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Low-dose Aspirin May Boost Immunity, Reduce Colorectal Cancer Risk |2024

Last Updated on April 23, 2024 by Silvy

Low-dose Aspirin May Boost Immunity, Reduce Colorectal Cancer Risk

New research suggests regular low-dose aspirin use might enhance the immune system and lower colorectal cancer risk.

Studies have already shown a link between aspirin and reduced colorectal cancer risk. This new study proposes that aspirin may achieve this by strengthening the immune system’s ability to detect cancer cells.

However, aspirin isn’t suitable for everyone and may be most beneficial for those at high risk of cardiovascular disease.

Your lifestyle choices also significantly impact your risk of colorectal cancer. Early detection through regular screenings can significantly improve treatment outcomes.

How Aspirin May Protect Against Colorectal Cancer

Exactly how aspirin protects against colorectal cancer remains under investigation.

While one mechanism involves inhibiting inflammation-promoting enzymes, other mechanisms are likely at play.

A recent Cancer journal study explored one of these potential mechanisms. Researchers examined tissue samples from colorectal cancer patients, including some who were aspirin users.

They found aspirin users had:

  • Less cancer spread to the lymph nodes
  • Higher levels of immune cells infiltrating tumors

Lab experiments supported these findings. When researchers exposed colorectal cancer cells to aspirin, they observed increased expression of a protein called CD80 on certain immune cells.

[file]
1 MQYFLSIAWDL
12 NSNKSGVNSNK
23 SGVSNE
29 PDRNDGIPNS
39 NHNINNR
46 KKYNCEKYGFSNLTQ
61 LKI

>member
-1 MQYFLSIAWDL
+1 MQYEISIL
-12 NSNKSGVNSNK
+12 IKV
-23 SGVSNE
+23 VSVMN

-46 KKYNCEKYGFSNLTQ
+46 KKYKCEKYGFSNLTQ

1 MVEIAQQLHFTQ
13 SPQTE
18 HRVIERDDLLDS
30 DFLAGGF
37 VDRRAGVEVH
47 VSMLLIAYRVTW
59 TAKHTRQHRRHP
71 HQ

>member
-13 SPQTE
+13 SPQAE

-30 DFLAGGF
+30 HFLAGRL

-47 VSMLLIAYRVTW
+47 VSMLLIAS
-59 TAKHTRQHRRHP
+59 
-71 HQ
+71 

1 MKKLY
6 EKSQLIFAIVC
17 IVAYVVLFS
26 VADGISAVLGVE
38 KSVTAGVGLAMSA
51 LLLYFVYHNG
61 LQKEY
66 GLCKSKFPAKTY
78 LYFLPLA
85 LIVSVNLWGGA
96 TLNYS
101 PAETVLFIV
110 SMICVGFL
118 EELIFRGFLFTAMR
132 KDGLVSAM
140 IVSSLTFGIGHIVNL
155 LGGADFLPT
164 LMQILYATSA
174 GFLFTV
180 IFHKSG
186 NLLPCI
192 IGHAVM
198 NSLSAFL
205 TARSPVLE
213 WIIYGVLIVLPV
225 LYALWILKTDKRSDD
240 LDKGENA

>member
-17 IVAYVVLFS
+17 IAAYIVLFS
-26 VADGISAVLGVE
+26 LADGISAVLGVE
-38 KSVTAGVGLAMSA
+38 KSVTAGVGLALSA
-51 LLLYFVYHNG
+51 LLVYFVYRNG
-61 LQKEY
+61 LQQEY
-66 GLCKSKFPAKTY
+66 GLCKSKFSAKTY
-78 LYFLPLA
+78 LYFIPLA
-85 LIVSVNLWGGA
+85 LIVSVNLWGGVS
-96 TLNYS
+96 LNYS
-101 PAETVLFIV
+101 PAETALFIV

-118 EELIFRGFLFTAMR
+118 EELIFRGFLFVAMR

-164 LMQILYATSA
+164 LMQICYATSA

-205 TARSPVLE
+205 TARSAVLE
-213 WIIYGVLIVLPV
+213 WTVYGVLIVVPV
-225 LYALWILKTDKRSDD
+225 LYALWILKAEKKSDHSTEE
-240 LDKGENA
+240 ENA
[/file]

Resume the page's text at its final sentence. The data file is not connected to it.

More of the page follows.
This protein strengthens the immune system’s ability to identify and target cancer cells.

The study’s lead investigator, Dr. Marco Scarpa, noted that aspirin absorption in the rectum is lower than in the colon.

He suggested future research focus on methods to ensure sufficient aspirin reaches the colorectal tract.

Study Limitations

The researchers acknowledged the study’s observational nature limits determining how long participants took aspirin before their diagnoses.

Additionally, self-reported aspirin use might not be entirely accurate.

An expert not involved in the study pointed out the lack of a control group weakens the study’s design. Controlled trials are necessary to rule out confounding variables and biases.

Risks of Low-Dose Aspirin

Before considering aspirin for cancer prevention or any other condition, it’s crucial to understand the potential risks and side effects.

Long-term aspirin use can increase the risk of gastrointestinal bleeding, ulcers, and other complications. This is especially true for people with a history of gastrointestinal issues or bleeding disorders.

Aspirin can also interact with other medications, so consulting a healthcare professional before starting aspirin therapy is essential.

Reducing Colorectal Cancer Risk

A certified healthcare professional not involved in the study emphasized that lifestyle choices play a vital role in reducing colorectal cancer risk.